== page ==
Abstract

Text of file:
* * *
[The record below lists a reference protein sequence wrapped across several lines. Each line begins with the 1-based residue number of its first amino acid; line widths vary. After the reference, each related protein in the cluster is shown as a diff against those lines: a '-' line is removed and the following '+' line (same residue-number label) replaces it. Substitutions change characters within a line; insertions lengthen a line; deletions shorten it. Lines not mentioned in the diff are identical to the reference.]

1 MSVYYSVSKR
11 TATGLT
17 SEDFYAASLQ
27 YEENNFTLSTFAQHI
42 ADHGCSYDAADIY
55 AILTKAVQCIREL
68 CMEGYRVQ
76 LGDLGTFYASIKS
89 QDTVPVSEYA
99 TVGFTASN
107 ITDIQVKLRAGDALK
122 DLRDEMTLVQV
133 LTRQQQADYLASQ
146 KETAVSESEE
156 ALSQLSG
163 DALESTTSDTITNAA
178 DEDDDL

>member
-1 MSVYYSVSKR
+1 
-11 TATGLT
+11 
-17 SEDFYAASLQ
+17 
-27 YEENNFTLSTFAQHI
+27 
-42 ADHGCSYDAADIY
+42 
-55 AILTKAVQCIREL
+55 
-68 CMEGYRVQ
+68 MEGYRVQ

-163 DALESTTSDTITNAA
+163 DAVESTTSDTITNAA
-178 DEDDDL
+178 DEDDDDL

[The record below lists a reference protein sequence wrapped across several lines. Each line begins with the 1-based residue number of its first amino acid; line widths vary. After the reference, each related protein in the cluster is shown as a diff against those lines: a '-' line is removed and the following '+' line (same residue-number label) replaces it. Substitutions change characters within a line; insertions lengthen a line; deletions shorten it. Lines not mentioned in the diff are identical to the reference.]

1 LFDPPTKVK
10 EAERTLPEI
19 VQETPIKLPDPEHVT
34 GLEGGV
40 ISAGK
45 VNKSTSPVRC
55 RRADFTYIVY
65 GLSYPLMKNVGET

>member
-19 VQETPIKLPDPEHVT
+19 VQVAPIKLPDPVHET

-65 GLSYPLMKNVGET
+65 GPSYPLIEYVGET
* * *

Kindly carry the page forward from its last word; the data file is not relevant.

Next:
The status of the third person pronoun as a third element in verbless clauses has been a much studied issue in the history of Biblical Hebrew syntax. As with most intriguing grammatical phenomena, scholarly opinion on this issue has shifted considerably over the last century or more. While the nineteenth and early twentieth centuries witnessed adherents to both copular and non-copular analyses for the ‘pleonastic’ pronoun in the so-called tripartite verbless clause, the second half of the twentieth century saw a consensus emerge, influenced particularly by the arguments of eminent scholars like Muraoka and Goldenberg: there was no pronominal copula in Biblical Hebrew. In this paper we argue that this position does not adequately account for the data from linguistic typology or comparative Semitics and does not reflect a sensitive reading of the discourse context of many biblical examples.

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